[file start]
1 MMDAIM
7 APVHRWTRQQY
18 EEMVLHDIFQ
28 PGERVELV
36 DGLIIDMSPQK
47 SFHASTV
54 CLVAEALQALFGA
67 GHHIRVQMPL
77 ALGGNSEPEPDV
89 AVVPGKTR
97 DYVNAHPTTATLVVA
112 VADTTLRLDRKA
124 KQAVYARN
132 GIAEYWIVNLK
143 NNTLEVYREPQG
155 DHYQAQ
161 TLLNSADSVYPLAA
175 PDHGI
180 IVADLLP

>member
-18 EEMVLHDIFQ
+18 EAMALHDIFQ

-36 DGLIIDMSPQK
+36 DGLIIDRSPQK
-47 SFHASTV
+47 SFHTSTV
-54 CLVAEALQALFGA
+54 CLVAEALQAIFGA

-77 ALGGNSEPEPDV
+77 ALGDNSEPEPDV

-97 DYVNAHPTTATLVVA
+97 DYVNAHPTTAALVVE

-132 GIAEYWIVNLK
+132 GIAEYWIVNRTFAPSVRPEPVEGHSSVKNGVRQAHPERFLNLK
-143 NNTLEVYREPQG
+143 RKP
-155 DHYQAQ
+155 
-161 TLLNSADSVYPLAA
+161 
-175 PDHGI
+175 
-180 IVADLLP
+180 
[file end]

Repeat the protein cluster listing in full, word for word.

1 MMDAIM
7 APVHRWTRQQY
18 EEMVLHDIFQ
28 PGERVELV
36 DGLIIDMSPQK
47 SFHASTV
54 CLVAEALQALFGA
67 GHHIRVQMPL
77 ALGGNSEPEPDV
89 AVVPGKTR
97 DYVNAHPTTATLVVA
112 VADTTLRLDRKA
124 KQAVYARN
132 GIAEYWIVNLK
143 NNTLEVYREPQG
155 DHYQAQ
161 TLLNSADSVYPLAA
175 PDHGI
180 IVADLLP

>member
-18 EEMVLHDIFQ
+18 EAMALHDIFQ

-36 DGLIIDMSPQK
+36 DGLIIDRSPQK
-47 SFHASTV
+47 SFHTSTV
-54 CLVAEALQALFGA
+54 CLVAEALQAIFGA

-77 ALGGNSEPEPDV
+77 ALGDNSEPEPDV

-97 DYVNAHPTTATLVVA
+97 DYVNAHPTTAALVVE

-132 GIAEYWIVNLK
+132 GIAEYWIVNRTFAPSVRPEPVEGHSSVKNGVRQAHPERFLNLK
-143 NNTLEVYREPQG
+143 RKP
-155 DHYQAQ
+155 
-161 TLLNSADSVYPLAA
+161 
-175 PDHGI
+175 
-180 IVADLLP
+180 